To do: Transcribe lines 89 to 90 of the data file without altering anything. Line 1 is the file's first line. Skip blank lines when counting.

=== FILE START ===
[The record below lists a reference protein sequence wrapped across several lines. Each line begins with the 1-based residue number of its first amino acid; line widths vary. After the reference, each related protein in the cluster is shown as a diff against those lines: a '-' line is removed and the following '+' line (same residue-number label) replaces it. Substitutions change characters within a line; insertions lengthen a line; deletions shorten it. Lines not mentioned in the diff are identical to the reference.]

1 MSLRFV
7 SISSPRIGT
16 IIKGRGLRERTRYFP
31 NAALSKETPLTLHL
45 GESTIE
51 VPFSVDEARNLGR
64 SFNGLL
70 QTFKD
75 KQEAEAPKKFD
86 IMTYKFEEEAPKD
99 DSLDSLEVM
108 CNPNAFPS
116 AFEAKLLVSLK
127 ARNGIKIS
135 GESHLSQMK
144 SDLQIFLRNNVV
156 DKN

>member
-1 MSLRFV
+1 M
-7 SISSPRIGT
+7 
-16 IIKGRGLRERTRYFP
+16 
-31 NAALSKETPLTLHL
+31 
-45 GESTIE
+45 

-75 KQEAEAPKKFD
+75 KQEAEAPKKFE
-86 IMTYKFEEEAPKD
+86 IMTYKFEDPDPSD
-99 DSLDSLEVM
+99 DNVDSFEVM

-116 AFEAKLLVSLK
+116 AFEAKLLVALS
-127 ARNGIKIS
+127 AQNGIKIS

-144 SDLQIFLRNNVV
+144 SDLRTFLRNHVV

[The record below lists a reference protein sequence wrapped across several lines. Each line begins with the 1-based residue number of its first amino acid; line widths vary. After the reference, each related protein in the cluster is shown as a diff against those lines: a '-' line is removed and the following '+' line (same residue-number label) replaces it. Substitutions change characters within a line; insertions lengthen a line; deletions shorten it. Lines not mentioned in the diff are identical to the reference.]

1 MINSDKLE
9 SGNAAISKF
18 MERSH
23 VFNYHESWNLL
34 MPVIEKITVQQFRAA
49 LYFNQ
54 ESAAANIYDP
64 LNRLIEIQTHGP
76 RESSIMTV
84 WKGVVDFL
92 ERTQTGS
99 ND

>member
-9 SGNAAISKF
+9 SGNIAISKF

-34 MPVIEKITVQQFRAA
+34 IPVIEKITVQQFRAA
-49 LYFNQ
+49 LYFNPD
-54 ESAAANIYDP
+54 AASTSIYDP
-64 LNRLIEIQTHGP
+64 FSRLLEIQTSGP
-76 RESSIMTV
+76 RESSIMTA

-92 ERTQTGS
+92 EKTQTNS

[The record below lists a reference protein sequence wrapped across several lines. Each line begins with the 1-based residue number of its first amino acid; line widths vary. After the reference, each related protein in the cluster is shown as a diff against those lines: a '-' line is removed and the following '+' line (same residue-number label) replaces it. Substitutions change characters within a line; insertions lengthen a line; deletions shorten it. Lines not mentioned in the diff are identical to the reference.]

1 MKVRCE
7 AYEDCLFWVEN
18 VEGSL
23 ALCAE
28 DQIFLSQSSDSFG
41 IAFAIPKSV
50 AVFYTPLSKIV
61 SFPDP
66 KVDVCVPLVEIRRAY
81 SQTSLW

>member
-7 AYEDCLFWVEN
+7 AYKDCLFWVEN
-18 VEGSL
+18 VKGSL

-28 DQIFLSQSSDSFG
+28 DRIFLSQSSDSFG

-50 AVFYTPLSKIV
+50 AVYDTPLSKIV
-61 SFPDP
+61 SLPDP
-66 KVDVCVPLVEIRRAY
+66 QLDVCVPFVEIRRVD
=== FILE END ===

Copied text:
+50 AVYDTPLSKIV
-61 SFPDP